Taking Great Schooling Fish Photos

Capturing schools of fish in your underwater photos
By Scott Gietler
  • Get Low
  • Get Close
  • Use A Wide Lens 
  • Don't scare the fish with your bubbles
  • Spend a lot of time with the fish

Schooling fish in La Paz, Mexico.




Good schooling fish photos don't happen by accident. Schools of fish often frequent specific dive sites. You must first research the area you are diving and see where the schooling fish hang out. When I visited Bunaken, most people did not know that Barracuda live at Barracuda point, a long boat ride from most dive resorts. Only by requesting this trip and searching for the school was I able to get photographs of this school.

Once you know what types of schooling fish inhabit your dive area, Investigate what types of photos have been taken of these fish. Do they fall into a tornado formation? Do they swirl? Are there predators moving through the school? Do they swim around a wreck?

Pre-visualize the type of shots you want. Is your dive buddy in the shot? If so, you'll need to plan ahead how your dive buddy will get in the shot, without scaring away the fish. Discuss hand signals you will use, and how long your photo session will last.

Lens selection is very important. A 10mm fisheye lens can capture an entire school. A 12-24mm or 17-70mm lens can capture a tight frame of selective members of the school, which is a good idea if the fish are large and/or colorful. Small silvery fish in a polarized school will look better capturing the entire school with a fisheye lens.

Become familiar with where you are most likely to find schooling fish. In many areas, schooling fish like shallow water, near the surface. Try doing an extended safety stop on some dives waiting for some fish to swim by.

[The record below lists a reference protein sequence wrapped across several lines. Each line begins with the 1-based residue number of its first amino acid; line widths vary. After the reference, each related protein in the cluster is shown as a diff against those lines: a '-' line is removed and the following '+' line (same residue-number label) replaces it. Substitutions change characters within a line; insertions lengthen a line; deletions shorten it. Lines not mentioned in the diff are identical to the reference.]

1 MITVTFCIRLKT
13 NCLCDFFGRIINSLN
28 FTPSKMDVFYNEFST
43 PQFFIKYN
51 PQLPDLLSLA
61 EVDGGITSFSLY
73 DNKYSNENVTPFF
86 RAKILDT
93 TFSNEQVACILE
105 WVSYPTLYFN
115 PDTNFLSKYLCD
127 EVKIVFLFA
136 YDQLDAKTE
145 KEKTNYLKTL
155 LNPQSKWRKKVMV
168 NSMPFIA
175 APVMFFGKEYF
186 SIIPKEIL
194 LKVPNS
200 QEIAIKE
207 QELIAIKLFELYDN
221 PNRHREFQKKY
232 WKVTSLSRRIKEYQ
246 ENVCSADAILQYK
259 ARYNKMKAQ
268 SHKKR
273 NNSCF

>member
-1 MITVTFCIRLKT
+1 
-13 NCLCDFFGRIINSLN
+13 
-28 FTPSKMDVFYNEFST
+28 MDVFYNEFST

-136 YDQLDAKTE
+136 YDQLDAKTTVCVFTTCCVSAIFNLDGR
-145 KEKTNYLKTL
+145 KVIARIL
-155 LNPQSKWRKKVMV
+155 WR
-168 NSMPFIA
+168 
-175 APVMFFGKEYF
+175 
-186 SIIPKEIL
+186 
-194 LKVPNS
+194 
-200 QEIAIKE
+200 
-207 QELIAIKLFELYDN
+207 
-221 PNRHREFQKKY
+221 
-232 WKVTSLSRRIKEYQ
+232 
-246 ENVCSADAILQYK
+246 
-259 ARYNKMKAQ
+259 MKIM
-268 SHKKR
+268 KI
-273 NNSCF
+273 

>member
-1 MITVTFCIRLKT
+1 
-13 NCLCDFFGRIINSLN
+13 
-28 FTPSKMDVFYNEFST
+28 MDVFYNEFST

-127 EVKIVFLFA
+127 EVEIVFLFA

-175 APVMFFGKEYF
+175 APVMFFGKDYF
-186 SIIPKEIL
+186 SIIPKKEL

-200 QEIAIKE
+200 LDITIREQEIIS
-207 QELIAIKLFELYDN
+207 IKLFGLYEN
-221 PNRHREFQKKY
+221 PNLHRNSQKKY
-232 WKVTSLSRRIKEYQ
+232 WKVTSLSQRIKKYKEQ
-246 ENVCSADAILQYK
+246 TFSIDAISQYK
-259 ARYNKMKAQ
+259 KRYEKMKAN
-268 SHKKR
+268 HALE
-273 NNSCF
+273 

You will want to spend as long as possible with the school of fish to capture a special moment. It could be a certain formation, or it could be having the school of fish facing you. Having fish face you can be very difficult. You may have to control your breathing, since fish are usually scared of the sound of bubbles. Having your dive buddy drive the school towards you while you remain motionless is a good technique. Talk it out before hand.


Schooling Bumphead Parrotfish

I was very close to these fish and had to spend a good amount of time with them to learn their behavior



When shooting schooling fish, in addition to capturing the right moment, I usually think about 6 things in striving to bring about the best possible presentation - 


Composition - Several compositions can be taken of fish. Here's a tip - try having a sunburst in the shot, diver in the middle, silhouettes, etc. Silhouettes work for fish with a distinct shape, or schooling in a particular pattern. Try different compositions, taking care to include only what you want in the frame of the photo. Strive to get as close to the fish as possible.

Sunbursts - Do you want a sunburst in the photo? You will have to get low, on your back, and get under the fish. You may have to dial down your aperture to a high F-stop (e.g. - F14)

Diver in the photo - if you want a diver in the photo, be patient, wait for the right composition. Don't cut out their fins or legs out of the photo.